Correct cultural practices followed diligently are often enough to keep lawn rust from activating on a healthy turf. But, in some cases, the infection is too severe and keeps coming back yearly despite careful lawn maintenance. That’s when it’s time to bring in preventive fungicides.
A preventive fungicide spray program starts with an initial application when lawn rust signs are first detected in the grass and continues with repeated applications 7 to 14 days apart as long as the disease is prevalent in the lawn.
For best results:
- Apply the fungicide after mowing and removing grass clippings.
- Use 2 to 3 gallons of water with fungicide per 1,000 square feet to ensure proper coverage of grass leaves.
- Consider adding a surfactant or spreader-sticker to your fungicide mixture to keep the liquid from running off the grass leaves.
Some of the best lawn fungicides used to prevent and treat leaf rust disease are:
The problems with fungicides are how expensive they are and how difficult they can be to obtain for anyone not in the industry. Of the fungicides recommended for treating leaf rust above, the most affordable is around $70, and the most expensive is more than $400. For this reason, you may actually save money by hiring a pro to treat your lawn for you if the infection is bad enough to warrant fungicides.
How to Repair the Grass After Leaf Rust
Grass rust damages only the foliage of grass plants, and infected tips can be removed gradually by mowing as the grass grows, replacing the rusty orange look with a beautiful green.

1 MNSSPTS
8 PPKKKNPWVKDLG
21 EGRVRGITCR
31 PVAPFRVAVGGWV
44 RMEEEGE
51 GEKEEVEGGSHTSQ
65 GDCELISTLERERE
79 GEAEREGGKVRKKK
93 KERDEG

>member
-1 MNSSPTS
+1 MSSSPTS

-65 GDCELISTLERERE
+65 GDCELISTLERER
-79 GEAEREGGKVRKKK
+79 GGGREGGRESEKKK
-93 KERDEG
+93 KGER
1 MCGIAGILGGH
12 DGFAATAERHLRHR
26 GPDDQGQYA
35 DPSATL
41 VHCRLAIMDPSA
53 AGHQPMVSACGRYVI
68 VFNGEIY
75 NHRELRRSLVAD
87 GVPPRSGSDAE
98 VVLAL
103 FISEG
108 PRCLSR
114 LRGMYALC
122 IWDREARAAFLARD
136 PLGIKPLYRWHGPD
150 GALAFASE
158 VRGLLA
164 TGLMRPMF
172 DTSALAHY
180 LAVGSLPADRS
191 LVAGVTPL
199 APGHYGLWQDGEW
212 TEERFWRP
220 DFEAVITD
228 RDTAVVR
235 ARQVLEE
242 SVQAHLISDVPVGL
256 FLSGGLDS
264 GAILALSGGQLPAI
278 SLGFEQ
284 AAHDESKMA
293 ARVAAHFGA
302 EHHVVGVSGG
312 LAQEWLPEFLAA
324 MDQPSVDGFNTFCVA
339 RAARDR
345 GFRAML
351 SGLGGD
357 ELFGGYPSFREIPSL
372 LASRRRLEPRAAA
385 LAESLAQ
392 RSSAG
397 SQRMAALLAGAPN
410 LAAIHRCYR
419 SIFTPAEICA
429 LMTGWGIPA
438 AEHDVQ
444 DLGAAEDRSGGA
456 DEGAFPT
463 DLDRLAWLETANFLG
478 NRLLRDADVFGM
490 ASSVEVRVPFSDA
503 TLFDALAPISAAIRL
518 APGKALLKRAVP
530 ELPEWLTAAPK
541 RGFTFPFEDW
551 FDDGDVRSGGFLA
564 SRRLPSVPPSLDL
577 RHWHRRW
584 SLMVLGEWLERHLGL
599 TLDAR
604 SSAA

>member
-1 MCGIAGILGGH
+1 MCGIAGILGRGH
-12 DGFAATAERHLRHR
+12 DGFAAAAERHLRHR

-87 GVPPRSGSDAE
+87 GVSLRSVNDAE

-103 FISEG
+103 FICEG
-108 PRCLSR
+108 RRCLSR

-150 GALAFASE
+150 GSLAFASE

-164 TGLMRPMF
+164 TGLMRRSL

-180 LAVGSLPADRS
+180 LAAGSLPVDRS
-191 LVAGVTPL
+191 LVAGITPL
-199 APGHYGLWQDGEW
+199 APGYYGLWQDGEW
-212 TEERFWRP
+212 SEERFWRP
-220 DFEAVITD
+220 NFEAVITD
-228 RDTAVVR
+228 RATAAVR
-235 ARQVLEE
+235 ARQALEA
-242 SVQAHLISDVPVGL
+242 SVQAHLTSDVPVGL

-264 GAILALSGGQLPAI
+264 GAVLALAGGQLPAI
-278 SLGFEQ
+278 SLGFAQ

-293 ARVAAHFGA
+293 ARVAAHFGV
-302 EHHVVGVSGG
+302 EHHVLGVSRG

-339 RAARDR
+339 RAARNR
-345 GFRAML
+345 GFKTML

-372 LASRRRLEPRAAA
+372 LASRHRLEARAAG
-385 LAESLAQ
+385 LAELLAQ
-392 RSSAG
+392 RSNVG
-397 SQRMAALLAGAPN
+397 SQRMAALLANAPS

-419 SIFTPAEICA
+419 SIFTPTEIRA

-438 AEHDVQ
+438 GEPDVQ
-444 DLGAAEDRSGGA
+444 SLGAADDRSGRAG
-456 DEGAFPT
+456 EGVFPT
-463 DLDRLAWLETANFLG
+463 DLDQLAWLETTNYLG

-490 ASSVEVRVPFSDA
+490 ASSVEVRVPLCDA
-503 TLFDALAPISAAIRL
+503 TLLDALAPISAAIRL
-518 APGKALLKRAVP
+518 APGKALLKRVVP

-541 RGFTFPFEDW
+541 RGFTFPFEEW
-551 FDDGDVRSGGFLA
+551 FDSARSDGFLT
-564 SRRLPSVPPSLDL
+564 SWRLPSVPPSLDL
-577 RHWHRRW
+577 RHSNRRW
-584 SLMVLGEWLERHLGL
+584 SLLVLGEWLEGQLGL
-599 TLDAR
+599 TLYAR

You can support turf growth by ensuring proper watering, especially during drought spells, and providing additional nutrients. A short boost with a quick-release nitrogen fertilizer is often recommended to speed up the healing process.
Be careful with the amount, though. You don’t want to force the grass to grow too much, especially if it’s a cool-season turf during summer semi-dormancy.
Expect to get your healthy-looking turf back in 2 to 3 weeks.
How to Prevent Lawn Rust
To prevent leaf rust from returning to your turf, upgrade your lawn care routine and implement proper cultural practices, such as:
- Fertilize Correctly
- Adapt Your Irrigation Schedule to Your Turf’s Needs
- Periodically Schedule Soil Maintenance
- Mow the Grass Properly
- Overseed With Resilient Cultivars
Use slow-release fertilizer to fertilize during the growing season when the grass is actively developing and using nutrients. This means late spring and early summer for warm-season grasses like Bermuda, Zoysia, and St. Augustine.
Fertilize in early spring and late summer to early fall for cool-season grasses like perennial ryegrass, tall fescue, and fine fescues.
Avoid quick-release fertilizers, nitrate formulas, and applying nitrogen too early or too late in the year when the grass is still dormant or preparing for dormancy. Excess nitrogen during these periods forces the grass to grow faster, less resilient, and with weaker root systems. At the same time, nitrogen deficiency during the growing season makes the grass grow slower, exposing it to grass rust.
Test the soil periodically to identify and treat deficiencies and prevent excess fertilization by always adding what nutrients your soil needs.
Talk to your local Extension Office agent or a lawn care professional to set up a proper fertilization schedule for your type of turf and local climate. It’s the surest method to fertilize like a pro and enjoy a healthy lawn year-round.
Adapt Your Irrigation Schedule to Your Turf’s Needs
The best way to grow healthy, resilient turf is to water as needed by observing when the grass shows signs of stress. Apply about 1 inch of water weekly and aim to moisten the soil 4 to 8 inches deep. Deep watering trains the turf to grow deeper roots, making it more drought-resistant.